You notice a bit of blood on the paper after you wipe or in the bowl after you go. Or maybe your stool is streaked with blood. It’s normal to be concerned about these findings.
Usually, rectal bleeding is due to something relatively benign, like hemorrhoids. But, it’s a good idea to get checked out if you notice repeated rectal bleeding, have especially dark stools, or experience changes in your bowel habits.
Although your rectal bleeding is likely nothing to worry about, our gastroenterologist, Dr. Bharat Pothuri, recommends you come get checked out to put your mind at ease and ensure everything is okay.
Darker, almost black, blood in your stool is likely coming from higher up in your gastrointestinal tract. Inflammation of your stomach lining, ulcers, gastritis, esophageal trauma, or inflammation of your intestines could be to blame. These conditions benefit from expert care, and early intervention means you get a resolution before they start causing complications or more uncomfortable symptoms.
Dark blood can also indicate some forms of cancer, so it’s a good idea to make an appointment at GastroDoxs to be evaluated.
Bright red blood, however, is most likely fresh blood, resulting from hemorrhoids or an anal fissure. You’ll likely know you have these conditions because you suffer pain, itching, and general discomfort when you use the restroom, wipe, or just sit.
Sometimes straining too hard during a bowel movement can cause rectal bleeding. Especially hard stool associated with constipation can actually tear the skin around your anus and result in bright red bleeding. Taking steps to reduce constipation, like eating lots of fiber and drinking plenty of water can help make stool move more smoothly through your large intestines.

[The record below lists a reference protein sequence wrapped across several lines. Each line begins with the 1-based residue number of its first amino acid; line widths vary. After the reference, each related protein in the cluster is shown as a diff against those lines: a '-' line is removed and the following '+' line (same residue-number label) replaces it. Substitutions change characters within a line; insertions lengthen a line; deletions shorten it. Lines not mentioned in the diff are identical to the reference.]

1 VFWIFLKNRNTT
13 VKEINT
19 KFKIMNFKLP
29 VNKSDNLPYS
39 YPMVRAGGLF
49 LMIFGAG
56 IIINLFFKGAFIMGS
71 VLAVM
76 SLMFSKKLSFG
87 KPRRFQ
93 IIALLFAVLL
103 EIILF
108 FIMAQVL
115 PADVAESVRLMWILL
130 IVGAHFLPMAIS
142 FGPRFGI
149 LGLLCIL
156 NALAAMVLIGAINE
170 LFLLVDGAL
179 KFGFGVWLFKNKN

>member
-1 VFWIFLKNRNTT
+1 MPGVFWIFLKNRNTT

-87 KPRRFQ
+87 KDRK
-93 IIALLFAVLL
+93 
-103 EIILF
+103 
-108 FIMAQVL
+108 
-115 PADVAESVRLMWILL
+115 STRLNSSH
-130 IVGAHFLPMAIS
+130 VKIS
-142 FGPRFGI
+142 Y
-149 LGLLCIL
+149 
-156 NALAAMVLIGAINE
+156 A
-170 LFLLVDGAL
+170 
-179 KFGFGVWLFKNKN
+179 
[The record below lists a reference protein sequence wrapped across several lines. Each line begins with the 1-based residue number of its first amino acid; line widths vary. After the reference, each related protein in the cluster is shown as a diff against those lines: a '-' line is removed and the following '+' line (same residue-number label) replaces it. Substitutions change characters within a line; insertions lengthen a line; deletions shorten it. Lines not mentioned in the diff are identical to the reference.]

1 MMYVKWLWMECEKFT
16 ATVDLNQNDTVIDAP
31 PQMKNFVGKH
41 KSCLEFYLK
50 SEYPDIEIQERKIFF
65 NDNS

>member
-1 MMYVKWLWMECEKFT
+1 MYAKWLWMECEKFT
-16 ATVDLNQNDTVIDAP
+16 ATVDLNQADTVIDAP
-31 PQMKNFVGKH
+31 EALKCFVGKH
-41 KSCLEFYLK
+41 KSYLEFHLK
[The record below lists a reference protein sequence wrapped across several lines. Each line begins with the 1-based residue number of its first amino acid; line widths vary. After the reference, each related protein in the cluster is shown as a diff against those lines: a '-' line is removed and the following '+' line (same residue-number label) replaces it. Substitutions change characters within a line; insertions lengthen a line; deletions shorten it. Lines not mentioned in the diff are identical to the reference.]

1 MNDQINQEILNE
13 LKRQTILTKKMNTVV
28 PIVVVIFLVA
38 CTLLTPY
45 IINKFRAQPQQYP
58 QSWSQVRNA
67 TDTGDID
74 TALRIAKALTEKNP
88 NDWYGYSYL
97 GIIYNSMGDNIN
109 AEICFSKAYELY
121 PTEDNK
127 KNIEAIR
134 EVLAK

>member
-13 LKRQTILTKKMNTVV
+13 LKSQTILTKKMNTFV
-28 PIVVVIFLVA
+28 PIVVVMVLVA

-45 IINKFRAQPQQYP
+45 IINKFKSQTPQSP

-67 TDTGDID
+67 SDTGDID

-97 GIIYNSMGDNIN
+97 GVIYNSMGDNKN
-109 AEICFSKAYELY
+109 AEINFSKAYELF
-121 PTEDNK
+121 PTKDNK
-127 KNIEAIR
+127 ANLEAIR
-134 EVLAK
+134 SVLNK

The only way to be sure that bright red blood is from a benign cause, however, is to get confirmation from a trained gastroenterologist like Dr. Pothuri.
If you notice changes in the color of your stool, its consistency, or frequency, it’s important to consult with Dr. Pothuri. These additional symptoms indicate something might be going on with your gastroenterological system, like colitis, Crohn’s disease, or rectal prolapse. Advanced stage colon cancer can also cause rectal bleeding.
You should also be concerned if you see a large volume of blood.
If you notice rectal bleeding and it’s accompanied by rectal pain and pressure, fever, nausea and vomiting, bloody diarrhea, or light-headedness, seek care right away. These are signs that something serious is going on and you need emergency help right away.
There are cases in which what you’ve eaten can cause unnecessary alarm. Foods like beets, dark berries, and red gelatin can darken your stool to a point that is quite concerning. It can actually look like blood in your stool. If you have a one-off incident of dark stool and no other symptoms and you’ve recently eaten one of these foods, you can probably chalk it up to your diet.
If you have rectal bleeding that’s making you worry, call GastroDoxs for a consultation or book an appointment online. We can help ease your mind or find a solution to any associated digestive problems.